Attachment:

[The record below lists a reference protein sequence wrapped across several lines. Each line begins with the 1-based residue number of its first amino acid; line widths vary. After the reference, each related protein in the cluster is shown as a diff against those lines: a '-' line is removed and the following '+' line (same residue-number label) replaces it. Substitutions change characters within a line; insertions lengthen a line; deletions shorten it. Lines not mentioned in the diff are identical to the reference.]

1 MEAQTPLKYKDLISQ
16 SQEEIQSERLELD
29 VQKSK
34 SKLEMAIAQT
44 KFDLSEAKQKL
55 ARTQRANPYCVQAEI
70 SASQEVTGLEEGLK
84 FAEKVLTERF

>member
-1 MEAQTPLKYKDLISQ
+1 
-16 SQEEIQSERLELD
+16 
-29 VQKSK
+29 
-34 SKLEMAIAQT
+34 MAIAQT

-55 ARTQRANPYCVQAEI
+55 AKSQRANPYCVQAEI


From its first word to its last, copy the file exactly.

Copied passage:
[The record below lists a reference protein sequence wrapped across several lines. Each line begins with the 1-based residue number of its first amino acid; line widths vary. After the reference, each related protein in the cluster is shown as a diff against those lines: a '-' line is removed and the following '+' line (same residue-number label) replaces it. Substitutions change characters within a line; insertions lengthen a line; deletions shorten it. Lines not mentioned in the diff are identical to the reference.]

1 MEAQTPLKYKDLISQ
16 SQEEIQSERLELD
29 VQKSK
34 SKLEMAIAQT
44 KFDLSEAKQKL
55 ARTQRANPYCVQAEI
70 SASQEVTGLEEGLK
84 FAEKVLTERF

>member
-1 MEAQTPLKYKDLISQ
+1 
-16 SQEEIQSERLELD
+16 
-29 VQKSK
+29 
-34 SKLEMAIAQT
+34 MAIAQT

-55 ARTQRANPYCVQAEI
+55 AKSQRANPYCVQAEI